When Samantha was young, she would always go to her grandmother’s house after dinner. To her, entering it was like entering another world; a smaller, cozier world, with the constant scent of cough drops and perfume and, of course, fresh baked cookies, which they would devour together upon her arrival. Then she and her grandmother would sit down in Samantha’s favorite chair, a rather old, olive green rocking chair. Her grandmother would lean back in the chair and sigh, and Samantha would stare into the old woman’s kind face, her eyes crinkled and her mouth surrounded by smile lines. “Tell me a story, grandma,” Samantha would say in her high-pitched voice, and obligingly, her grandmother would open her mouth, and weave hypnotizing fairy tales, creating images with her voice about adventure and love and loss. The old women’s voice would become that of a wise elder, an ancient sorcerer teaching the ways of the brave princess, of the magical stone, of the terrible dragon. “Tell me more!” Samantha would say, her eyes wide with delight, and immediately, her grandmother would start again, this time mesmerizing Samantha with tales of her father when he was a boy, the pranks he would play, how mischievous he would be. “I see him in you.” Her grandmother would say. Then, the woman would pick up a small box in her frail, bony hands. The box was covered in pictures of elegant ballet dancers. It was smooth and wooden, and had a certain, quiet beauty to it. She would twist the knob, and close her eyes as beautiful, melancholy music echoed out of it, filling the whole room with a sense of peace and love. And the little girl would smile, and her eyes would slowly close, as she was sung to sleep by the mystifying lullaby.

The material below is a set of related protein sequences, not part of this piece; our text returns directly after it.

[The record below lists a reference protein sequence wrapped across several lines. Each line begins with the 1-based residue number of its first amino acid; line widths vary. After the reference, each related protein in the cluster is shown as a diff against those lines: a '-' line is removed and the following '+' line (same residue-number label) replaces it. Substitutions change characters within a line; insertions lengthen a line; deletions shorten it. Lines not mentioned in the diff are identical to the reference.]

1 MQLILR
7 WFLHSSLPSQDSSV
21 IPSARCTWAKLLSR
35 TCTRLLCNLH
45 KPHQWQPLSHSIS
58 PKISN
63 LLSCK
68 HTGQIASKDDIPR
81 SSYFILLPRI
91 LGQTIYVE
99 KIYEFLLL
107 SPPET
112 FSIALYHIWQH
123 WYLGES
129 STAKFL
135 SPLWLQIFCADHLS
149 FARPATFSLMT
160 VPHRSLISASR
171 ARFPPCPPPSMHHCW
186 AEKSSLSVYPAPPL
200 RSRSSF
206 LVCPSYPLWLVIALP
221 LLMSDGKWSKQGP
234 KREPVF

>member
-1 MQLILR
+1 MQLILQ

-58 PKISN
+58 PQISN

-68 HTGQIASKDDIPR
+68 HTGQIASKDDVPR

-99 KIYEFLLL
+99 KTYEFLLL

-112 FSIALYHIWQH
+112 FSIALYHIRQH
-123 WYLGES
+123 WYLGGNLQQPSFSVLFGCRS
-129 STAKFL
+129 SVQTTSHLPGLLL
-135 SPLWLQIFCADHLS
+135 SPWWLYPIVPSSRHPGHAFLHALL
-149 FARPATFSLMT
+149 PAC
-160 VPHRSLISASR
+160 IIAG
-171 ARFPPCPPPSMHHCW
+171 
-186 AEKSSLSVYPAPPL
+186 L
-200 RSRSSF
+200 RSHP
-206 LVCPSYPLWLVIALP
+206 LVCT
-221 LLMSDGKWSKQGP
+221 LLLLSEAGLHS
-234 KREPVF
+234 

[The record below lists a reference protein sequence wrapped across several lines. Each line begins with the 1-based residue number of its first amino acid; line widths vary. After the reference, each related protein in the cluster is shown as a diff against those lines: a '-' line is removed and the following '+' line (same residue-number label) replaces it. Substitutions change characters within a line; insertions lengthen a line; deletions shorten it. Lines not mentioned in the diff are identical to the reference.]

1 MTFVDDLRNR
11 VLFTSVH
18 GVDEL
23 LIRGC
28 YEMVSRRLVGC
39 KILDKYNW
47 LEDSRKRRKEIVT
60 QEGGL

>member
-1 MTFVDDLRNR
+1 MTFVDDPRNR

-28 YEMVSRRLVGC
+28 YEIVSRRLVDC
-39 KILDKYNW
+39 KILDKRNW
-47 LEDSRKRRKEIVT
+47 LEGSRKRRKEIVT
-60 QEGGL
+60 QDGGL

Samantha thought her grandma would always be there, to bake delicious cookies, and soothe her with sweet music, and mesmerize her with all sorts of tales. Until one day she wasn’t. It came as a shock that everything doesn’t last forever. That day when the blood stopped flowing, and the heart stopped pumping felt like the end of the world to young Samantha. The cookies stopped baking, and it seemed as if the stream of stories had halted to an unprecedented pause. But still, as she sat alone in her grandmother’s apartment for the last time, the ghost of the grandmother’s wizened echo repeated itself, and once again the images of heroic figures danced back to life, now living through the precious granddaughter. And, of course, when Samantha twisted the smooth, mahogany knob of the small wooden box, the music box played on too.